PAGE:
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Heat will be an issue for teams to monitor

By DARRELL FRY, Times Staff Writer
© St. Petersburg Times
published July 21, 2002

With training camps opening around the league, there are interesting developments to watch over the next several weeks.

A big topic will be heat exhaustion in the wake of the heat-related death of Vikings offensive lineman Korey Stringer in training camp last season. Teams will be more conscious than ever about keeping players hydrated during practices and monitoring their health.

The Saints, who train in Louisiana, are known for combating the heat better than most. The league is expected to review their procedures in hopes of passing their ideas on to other teams.

"That's something we're all going to keep a closer eye on," Steelers coach Bill Cowher said. "What happened last year to Korey is something that will make it even more of a priority."

The Cardinals have been smart to hold their training camp in Flagstaff, which isn't nearly as hot as the team's home in Phoenix.

"We have about as good a camp situation as any team in the league," coach Dave McGinnis said. "The temperature is 80-85 degrees, and it's just right. Our problem comes when we break camp and return to the Valley."

Several high-profile starting jobs will be won and lost in camps, and some of the more interesting ones are at quarterback, including the Bucs' three-way tussle between Brad Johnson, Rob Johnson and Shaun King.

The Lions are trying to decide between second-year pro Mike McMahon and rookie Joey Harrington. McMahon looked good at times playing in place of departed starter Charlie Batch last season, but Harrington may present a strong challenge.

The Chargers must decide whether to stick with veteran Doug Flutie or turn to Drew Brees, who also looked good in short stints a season ago.

The Redskins are waffling between ex-Gators Shane Matthews and Danny Wuerffel, although Matthews figures to have a slight edge.

And the Bengals will either stick with last season's ineffective starter, Jon Kitna, or go with newcomer Gus Frerotte. Actually, considering each player's past performance, it probably won't matter.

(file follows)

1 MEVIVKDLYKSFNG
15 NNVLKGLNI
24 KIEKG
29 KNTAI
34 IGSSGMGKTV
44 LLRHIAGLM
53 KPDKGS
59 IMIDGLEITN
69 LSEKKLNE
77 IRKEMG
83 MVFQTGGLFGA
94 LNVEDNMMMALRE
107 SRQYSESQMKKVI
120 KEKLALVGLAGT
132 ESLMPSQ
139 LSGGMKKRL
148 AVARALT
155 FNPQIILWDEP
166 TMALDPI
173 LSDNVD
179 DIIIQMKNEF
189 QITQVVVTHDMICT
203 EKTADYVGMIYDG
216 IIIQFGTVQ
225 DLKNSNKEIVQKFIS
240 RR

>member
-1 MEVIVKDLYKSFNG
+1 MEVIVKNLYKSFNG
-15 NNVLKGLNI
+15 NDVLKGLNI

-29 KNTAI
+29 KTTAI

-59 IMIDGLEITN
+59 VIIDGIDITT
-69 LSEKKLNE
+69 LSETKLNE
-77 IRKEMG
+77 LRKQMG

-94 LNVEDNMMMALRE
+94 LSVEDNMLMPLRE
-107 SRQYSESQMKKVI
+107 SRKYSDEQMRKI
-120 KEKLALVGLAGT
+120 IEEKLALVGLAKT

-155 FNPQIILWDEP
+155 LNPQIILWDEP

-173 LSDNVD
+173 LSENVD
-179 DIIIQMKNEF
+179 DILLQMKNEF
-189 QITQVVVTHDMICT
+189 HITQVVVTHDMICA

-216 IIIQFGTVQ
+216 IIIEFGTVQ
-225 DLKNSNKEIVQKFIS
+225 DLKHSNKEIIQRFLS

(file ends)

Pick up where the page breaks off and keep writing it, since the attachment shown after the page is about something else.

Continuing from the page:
Holdouts are a traditional part of training camp and there likely will be a few this season. Perhaps the most watched situation is in Baltimore, where defensive stars Ray Lewis and Peter Boulware are looking for new contracts. Both are expected to report on time, but there's always a chance one or both won't show up.

ROUND AND ROUND THEY GO: Redskins coach Steve Spurrier had a reputation for playing musical quarterbacks at Florida. Just because he's in the NFL now, don't expect his quarterback philosophy to change.

"They will all know that if they start, they go bad, the next guy's going to get a chance," Spurrier said. "If they're really struggling, my experience coaching quarterbacks is that it has helped a guy to hit the bench for half a game. After he watches, he's a lot better quarterback."

THE WATCH IS ON: Get ready for the Emmitt Smith hype.

The Cowboys running back's quest to break Walter Payton's all-time rushing yardage record is about to begin. Smith goes into this season 540 yards shy of breaking Payton's mark of 16,726.

"Football officially starts (with training camp)," Smith said. "That's going to be a question that's going to come up at least three or four times a day. I'm going to handle it like a champ ... and try to have a lot of fun with it."

MORE MOSS IN MINNESOTA: With Cris Carter no longer in Minnesota, Randy Moss almost certainly will become more involved in the Vikings offense. How much more? While no one knows for sure, coach Mike Tice already has a target number: 40 percent.

Tice recently announced his creation of the Randy Ratio, meaning he wants Moss to be involved in 40 percent of the passing plays.

AROUND THE LEAGUE: Linebacker Keith Mitchell, who made the Pro Bowl with New Orleans in 2000, signed with the Texans. ... Former Dolphins defensive back and kick returner Fulton Walker pleaded guilty to distributing marijuana from his home in Martinsburg, W.Va.

-- Information from other news organizations was used in this report.

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